3rd March 2017, Volume 130 Number 1451

Dale Sheehan, J Thwaites, Vanessa Weenink, Colin Chin, Jeremy Baker

The New Zealand Curriculum Framework (NZCF) for Prevocational Training1 was implemented by the Medical Council of New Zealand (MCNZ) in 2014, requiring all interns to complete one clinical attachment in a community-based setting over the course of the intern training programme, with 100% compliance by 2020. The Medical Education Training Unit (METU) at the Canterbury District Health Board (CDHB) undertook a pilot with RMOs (Post Graduate Year 2/3) doctors a year prior to the implementation to enable all parties to develop systems and processes to support community rotations in general practice.

An emergent evaluation framework developed by Haji et al2 guided the design, implementation and evaluation. More importantly, it facilitated a partnership approach to placement development with the community practices and RMOs. The aim of the pilot was to determine what worked for everyone, what was reproducible and what could inform the development of future placements.

Haji’s2 framework guided the mixed method data collection, which included site visits, interviews with practice managers and general practitioners (GPs), pre and post face-to-face interviews with RMOs and an electronic end-of-attachment evaluation survey completed at the end of all hospital placements.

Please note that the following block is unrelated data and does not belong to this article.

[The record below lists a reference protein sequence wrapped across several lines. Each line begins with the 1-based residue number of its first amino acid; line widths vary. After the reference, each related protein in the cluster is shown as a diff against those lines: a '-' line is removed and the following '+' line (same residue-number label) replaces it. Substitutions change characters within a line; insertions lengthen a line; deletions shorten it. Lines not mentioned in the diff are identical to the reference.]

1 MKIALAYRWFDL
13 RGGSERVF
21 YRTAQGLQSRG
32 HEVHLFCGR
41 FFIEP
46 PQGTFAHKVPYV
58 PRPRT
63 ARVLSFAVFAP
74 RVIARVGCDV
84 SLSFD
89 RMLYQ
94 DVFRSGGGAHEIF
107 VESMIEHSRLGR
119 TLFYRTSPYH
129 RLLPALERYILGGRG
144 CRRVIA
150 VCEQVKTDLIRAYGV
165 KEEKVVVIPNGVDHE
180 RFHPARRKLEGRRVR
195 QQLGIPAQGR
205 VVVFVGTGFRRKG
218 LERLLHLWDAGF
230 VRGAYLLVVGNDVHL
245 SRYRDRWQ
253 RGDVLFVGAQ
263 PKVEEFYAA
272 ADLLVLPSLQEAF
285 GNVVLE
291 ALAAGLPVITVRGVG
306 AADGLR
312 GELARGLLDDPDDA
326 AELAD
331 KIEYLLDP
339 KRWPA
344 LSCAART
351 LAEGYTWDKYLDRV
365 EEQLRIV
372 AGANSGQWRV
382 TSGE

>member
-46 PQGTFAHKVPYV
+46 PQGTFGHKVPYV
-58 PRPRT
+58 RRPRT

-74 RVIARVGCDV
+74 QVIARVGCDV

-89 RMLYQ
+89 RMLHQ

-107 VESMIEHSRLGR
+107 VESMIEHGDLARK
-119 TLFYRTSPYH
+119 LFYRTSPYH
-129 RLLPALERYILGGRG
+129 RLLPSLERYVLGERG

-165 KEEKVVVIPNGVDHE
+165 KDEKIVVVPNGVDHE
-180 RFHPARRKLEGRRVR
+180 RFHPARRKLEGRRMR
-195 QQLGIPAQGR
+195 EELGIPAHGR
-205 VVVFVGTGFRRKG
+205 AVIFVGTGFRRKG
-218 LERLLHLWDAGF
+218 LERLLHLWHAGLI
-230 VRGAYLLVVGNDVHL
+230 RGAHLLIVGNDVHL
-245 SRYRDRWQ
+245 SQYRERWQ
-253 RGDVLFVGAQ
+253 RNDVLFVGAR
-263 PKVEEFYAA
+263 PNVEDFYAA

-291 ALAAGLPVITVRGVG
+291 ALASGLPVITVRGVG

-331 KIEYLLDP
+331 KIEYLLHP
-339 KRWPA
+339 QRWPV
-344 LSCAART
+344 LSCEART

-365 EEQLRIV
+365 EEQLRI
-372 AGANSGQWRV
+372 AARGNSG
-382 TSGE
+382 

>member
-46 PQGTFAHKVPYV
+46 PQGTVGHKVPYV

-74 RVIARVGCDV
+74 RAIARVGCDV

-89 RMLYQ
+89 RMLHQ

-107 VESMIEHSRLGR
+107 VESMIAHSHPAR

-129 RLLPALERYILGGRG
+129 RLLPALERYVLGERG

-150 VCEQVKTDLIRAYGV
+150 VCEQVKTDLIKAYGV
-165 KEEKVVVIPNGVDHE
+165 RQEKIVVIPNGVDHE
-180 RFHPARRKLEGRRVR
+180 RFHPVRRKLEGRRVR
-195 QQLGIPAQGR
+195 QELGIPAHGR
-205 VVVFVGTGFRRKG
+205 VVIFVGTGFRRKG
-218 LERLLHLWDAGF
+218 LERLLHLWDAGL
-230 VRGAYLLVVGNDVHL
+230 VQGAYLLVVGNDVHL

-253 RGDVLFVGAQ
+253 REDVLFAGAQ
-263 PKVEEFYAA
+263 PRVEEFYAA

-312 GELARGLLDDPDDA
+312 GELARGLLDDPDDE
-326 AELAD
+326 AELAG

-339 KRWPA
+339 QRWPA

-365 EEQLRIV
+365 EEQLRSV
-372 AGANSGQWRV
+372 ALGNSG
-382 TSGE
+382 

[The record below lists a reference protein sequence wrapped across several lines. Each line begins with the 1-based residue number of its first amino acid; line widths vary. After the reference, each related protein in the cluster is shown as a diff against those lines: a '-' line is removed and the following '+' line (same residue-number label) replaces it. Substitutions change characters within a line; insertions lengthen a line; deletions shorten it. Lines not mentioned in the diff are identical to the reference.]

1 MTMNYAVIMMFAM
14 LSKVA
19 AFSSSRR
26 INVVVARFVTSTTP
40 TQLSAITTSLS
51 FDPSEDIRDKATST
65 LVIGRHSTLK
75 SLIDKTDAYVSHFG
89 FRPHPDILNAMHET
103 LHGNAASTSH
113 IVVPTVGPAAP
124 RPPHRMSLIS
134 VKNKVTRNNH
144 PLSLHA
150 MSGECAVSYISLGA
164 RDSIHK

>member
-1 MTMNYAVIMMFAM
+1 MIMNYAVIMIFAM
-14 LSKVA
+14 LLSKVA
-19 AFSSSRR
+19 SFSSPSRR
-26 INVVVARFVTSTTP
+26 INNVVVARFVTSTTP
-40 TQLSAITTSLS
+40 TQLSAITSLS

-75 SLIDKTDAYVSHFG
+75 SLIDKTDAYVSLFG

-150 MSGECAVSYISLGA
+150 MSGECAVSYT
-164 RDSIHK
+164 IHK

Overall the experience of RMOs and GPs in this pilot programme has been very positive and is consistent with findings from international studies.3–6 A study locally undertaken in Canterbury in 20057 to determine the drivers and barriers to providing clinical attachments in general practice provided background for this initiative.

This letter shares the outcomes of this pilot with a focus on the features of the learning environment that supported learning, the learning outcomes reported by the RMOs and the educators experience and insights. We believe these can be of assistance to others designing and managing placements.

Features of a successful learning environment

Positive features of the learning environment identified included: RMOs having their own clinics, generous consultation times, the presence of an assigned GP who provided immediate supervision, feedback and advice. Any down time was appreciated and appeared well utilised. The practice managers had a key role in orientating the RMO to place, people and the IT system. There was an element of patient triage in assigning workload to the PGY2 doctors that ensured a good range of patients. Patient consent was not an issue having been facilitated by the practice.